By Maral Firkatian Wozniak
The desolate landscape bears few traces of the sprawling, illustrious Armenian capital that once dominated the area. Ani was once known as the “city of a thousand and one churches.” Now the haggard skeletons of a few structures remain—the last reminders of what was once the center of Armenian civilization.
The medieval Armenian city was one of the stops on this year’s Young Professionals (YP) Trip sponsored by the Fund for Armenian Relief (FAR), the humanitarian organization of the Eastern Diocese. A group of 15 people ages 23-40 took part in the program of travel and cultural immersion. FAR’s project director, Arto Vorperian, led the trip from June 17-30.
For the second time in the trip’s 18-year history, the itinerary included a visit to historic Armenian lands in eastern Turkey, where participants explored the ruins of Ani, visited the glorious Church of the Holy Cross on Akhtamar Island, and saw the immense fortress at Tushba. The trip included a visit to the Republic of Armenia, where the group toured some of FAR’s many projects and learned how they could get involved in strengthening their homeland. It also stopped in the historic Armenian region of Javakhk, Georgia.
Discovering historic Armenia
Departing from the city of Gyumri early one morning, the group traveled to historic Armenia by way of Javakhk. Since the border between Armenia and Turkey is closed, the group had to make a detour into Georgia. In Javakhk, they stopped at St. Kevork Armenian Church, where the local priest invited them for coffee and gata, and presented director Vorperian with incense and a blessed Armenian flag, which the group took with them on the excursion through historic Armenia.
They carried the flag as a reminder of the history of the land. Arriving in Ani, the group opened the flag before the altar of the Sourp Asdvadzadzin Cathedral, and burned incense in memory of the Armenians who once worshiped there.
The trip’s itinerary broadened the perspective of the participants, as they explored the lands of their ancestors and witnessed the remnants of Armenian influence lingering in the region. Vorperian pointed out that seeing the ruins first-hand helps build a better understanding of the rich contributions made by Armenians.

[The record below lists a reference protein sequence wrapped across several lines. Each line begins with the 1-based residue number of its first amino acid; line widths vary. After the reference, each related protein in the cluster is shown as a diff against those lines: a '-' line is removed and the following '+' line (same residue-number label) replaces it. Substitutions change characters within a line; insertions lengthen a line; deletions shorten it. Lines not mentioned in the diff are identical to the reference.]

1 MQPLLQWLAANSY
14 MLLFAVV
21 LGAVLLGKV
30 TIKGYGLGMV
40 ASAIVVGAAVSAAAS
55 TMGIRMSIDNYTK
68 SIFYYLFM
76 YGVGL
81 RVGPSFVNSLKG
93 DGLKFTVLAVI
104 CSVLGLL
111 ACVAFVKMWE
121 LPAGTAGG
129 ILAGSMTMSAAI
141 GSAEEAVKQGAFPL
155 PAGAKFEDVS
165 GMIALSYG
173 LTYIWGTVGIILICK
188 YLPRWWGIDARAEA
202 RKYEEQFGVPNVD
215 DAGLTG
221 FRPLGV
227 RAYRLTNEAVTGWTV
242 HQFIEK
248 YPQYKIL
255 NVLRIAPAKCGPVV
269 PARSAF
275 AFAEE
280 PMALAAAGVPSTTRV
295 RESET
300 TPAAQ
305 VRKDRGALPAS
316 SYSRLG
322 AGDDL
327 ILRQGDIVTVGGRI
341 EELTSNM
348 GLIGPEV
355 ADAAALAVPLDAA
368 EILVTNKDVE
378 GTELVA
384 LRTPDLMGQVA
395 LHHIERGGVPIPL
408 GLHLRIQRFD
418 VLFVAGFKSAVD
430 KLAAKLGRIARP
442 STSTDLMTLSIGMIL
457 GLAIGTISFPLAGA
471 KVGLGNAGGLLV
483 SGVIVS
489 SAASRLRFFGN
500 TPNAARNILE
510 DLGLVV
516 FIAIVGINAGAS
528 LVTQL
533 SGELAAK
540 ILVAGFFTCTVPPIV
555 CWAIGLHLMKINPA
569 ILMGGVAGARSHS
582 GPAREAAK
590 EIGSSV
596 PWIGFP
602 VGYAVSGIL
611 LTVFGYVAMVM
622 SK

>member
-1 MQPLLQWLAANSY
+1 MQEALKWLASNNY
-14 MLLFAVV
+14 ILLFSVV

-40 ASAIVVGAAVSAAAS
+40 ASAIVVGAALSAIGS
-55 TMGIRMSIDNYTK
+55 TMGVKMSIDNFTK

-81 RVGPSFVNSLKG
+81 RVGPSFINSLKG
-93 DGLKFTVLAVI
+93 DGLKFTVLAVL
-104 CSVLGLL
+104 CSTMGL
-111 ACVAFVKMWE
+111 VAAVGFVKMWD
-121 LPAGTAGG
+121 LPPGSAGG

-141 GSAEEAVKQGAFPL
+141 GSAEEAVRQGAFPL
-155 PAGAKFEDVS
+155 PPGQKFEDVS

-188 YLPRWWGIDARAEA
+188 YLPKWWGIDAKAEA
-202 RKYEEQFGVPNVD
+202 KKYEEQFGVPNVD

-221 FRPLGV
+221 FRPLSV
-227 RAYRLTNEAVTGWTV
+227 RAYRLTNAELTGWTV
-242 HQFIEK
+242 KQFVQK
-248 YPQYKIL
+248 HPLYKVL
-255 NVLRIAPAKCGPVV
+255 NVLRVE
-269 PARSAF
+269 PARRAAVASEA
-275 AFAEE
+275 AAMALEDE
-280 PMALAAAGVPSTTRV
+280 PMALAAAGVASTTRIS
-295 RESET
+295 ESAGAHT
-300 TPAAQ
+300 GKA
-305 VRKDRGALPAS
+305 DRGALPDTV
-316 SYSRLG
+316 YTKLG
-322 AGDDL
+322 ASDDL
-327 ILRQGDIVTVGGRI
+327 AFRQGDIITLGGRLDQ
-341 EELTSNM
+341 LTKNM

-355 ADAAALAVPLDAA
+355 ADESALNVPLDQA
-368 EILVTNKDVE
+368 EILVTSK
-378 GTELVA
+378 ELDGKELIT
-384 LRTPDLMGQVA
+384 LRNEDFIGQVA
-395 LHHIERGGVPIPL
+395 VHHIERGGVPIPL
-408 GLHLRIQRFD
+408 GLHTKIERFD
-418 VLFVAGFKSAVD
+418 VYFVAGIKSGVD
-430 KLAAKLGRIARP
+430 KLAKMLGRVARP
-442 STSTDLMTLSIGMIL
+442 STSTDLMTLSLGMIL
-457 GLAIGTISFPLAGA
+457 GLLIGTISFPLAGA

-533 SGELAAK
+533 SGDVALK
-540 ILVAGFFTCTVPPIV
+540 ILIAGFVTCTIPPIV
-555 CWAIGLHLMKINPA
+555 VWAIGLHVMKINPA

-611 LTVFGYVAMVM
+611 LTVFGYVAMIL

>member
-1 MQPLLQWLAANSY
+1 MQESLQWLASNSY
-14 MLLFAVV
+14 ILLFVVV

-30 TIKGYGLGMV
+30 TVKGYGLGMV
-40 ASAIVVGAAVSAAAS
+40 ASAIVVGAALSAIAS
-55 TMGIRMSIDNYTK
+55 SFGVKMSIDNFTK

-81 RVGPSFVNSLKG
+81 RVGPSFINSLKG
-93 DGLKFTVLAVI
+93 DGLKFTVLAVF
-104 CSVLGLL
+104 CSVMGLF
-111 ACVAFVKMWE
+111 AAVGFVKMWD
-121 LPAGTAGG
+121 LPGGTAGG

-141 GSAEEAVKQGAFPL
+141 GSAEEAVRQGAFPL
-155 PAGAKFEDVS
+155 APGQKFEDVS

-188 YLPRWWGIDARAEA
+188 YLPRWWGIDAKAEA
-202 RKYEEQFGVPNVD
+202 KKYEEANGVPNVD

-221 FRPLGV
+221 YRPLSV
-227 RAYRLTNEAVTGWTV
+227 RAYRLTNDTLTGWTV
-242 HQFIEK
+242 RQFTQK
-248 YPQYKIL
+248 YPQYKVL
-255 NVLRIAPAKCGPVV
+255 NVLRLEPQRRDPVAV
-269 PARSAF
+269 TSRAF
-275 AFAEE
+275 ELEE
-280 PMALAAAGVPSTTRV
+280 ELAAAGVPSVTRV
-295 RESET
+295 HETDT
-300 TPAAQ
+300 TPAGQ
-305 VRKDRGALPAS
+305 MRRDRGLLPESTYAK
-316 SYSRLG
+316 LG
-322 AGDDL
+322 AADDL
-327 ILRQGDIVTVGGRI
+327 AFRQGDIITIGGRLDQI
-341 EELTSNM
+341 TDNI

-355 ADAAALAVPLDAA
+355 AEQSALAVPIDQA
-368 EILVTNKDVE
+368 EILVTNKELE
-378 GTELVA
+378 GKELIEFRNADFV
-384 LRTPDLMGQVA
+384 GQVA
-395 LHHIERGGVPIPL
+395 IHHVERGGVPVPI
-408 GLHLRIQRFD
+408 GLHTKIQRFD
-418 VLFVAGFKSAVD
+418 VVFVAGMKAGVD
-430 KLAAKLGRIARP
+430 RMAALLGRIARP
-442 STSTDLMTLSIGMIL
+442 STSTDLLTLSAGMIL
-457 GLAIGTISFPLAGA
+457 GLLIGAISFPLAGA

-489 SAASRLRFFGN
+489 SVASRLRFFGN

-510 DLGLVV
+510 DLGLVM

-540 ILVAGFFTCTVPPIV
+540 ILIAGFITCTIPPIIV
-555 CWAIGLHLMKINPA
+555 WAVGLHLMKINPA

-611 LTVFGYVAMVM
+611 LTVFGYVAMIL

“You know about the genocide, but you don’t know about the country itself, the land we lost. When you see it, it really is sad,” he said. “It also speaks to the skill and artistry of the Armenian people.”
Group member Vahagn Yeranossian of Cleveland, Ohio, said that the trip to eastern Turkey elicited conflicting emotions in him. It was exciting to see sites like the Tushba Fortress and Akhtamar Island, but he found himself upset, too, because “this land was taken [from us] and it’s not being cared for.”
When visiting the Cathedral of the Holy Cross on Akhtamar Island on Lake Van, FAR’s communication’s officer, Tamar Gasparian, was taken aback that the local signs bore no mention of the fact that this was an Armenian church and the work of Armenian architects.
“For an Armenian like me, with a background in art history, it really doesn’t matter what they wrote on the signs because art speaks for itself,” she said. “All those reliefs and frescos on the churches are so obviously Armenian, and most of them have Armenian inscriptions as well. But still, complete and accurate signs are important, and I am hoping this will change one day.”
The FAR Young Professionals visited some of the oldest and best examples of Armenian architecture. Even as the structures deteriorate with age and abuse, their beauty shows through the crumbling stones. From the delicate bas-relief carvings depicting scenes from the Bible on the walls of Holy Cross Church to the brightly colored frescos on the life of Christ at St. Gregory the Illuminator Church, the ancient artwork is stunning in its beauty and resilience.
Learning about FAR’s programs
In Armenia, the group visited FAR’s programs, including its Children’s Center, soup kitchen, the Octet Music School, and Gyumri Information Technology Center. Visiting such uplifting projects was an opportunity for the participants to see FAR’s work and to learn about how they could make a difference in Armenia.
At the Children’s Center in Yerevan, which provides shelter and counseling to children who have been orphaned or abused, the group met with the young residents and learned about the center’s services. Participants said that while it was painful to see children who had suffered abuse or abandonment, it was reassuring to know that FAR was able to do so much to help them. “I was happy to see the work that FAR is doing,” said Sedda Antekelian of Los Angeles.
Alexander Jahani of Green Brook, N.J., was so moved by the work of the center that he decided to remain in Armenia at the conclusion of the trip and volunteer at the facility. He has been working with the center’s staff to further develop its media center.
While witnessing how Armenia is being rejuvenated through the efforts of FAR, the Young Professionals were also able to visit several sites that serve as a testament to the country’s rich history.
At Khor Virab monastery, they descended into the pit where St. Gregory the Illuminator was imprisoned for 13 years. To stand on that ground is perhaps the closest one can come to the origins of Christianity in Armenia. The group also visited the 13th-century monastery of Geghard, the churches of St. Hripsime and St. Gayane, and the Cathedral of Holy Etchmiadzin.
Before leaving Armenia, the Young Professionals group met with Deputy Minister of the Diaspora Vardan Marashlyan, who spoke about the ministry’s responsibilities and goals, and answered questions.
“I am very proud of Armenia,” said Chris Kesici of Asbury Park N.J. “Despite all of the difficulties Armenia has had since independence, it is a wonderful place.”
To learn more about the Fund for Armenian Relief, visit www.farusa.org.